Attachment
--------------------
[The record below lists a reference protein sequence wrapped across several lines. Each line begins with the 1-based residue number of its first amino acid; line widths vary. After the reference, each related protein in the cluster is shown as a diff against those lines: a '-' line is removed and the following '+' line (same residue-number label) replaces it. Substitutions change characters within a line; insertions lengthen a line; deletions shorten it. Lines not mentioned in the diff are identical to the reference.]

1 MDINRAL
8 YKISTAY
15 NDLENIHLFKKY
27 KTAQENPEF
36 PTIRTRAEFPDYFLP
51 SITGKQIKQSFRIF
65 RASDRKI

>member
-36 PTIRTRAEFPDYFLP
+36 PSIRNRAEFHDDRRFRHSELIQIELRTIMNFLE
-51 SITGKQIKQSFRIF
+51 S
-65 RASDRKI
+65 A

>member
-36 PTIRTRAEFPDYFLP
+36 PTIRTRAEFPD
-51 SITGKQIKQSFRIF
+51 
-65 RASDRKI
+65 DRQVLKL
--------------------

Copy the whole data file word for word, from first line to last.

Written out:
[The record below lists a reference protein sequence wrapped across several lines. Each line begins with the 1-based residue number of its first amino acid; line widths vary. After the reference, each related protein in the cluster is shown as a diff against those lines: a '-' line is removed and the following '+' line (same residue-number label) replaces it. Substitutions change characters within a line; insertions lengthen a line; deletions shorten it. Lines not mentioned in the diff are identical to the reference.]

1 MDINRAL
8 YKISTAY
15 NDLENIHLFKKY
27 KTAQENPEF
36 PTIRTRAEFPDYFLP
51 SITGKQIKQSFRIF
65 RASDRKI

>member
-36 PTIRTRAEFPDYFLP
+36 PSIRNRAEFHDDRRFRHSELIQIELRTIMNFLE
-51 SITGKQIKQSFRIF
+51 S
-65 RASDRKI
+65 A

>member
-36 PTIRTRAEFPDYFLP
+36 PTIRTRAEFPD
-51 SITGKQIKQSFRIF
+51 
-65 RASDRKI
+65 DRQVLKL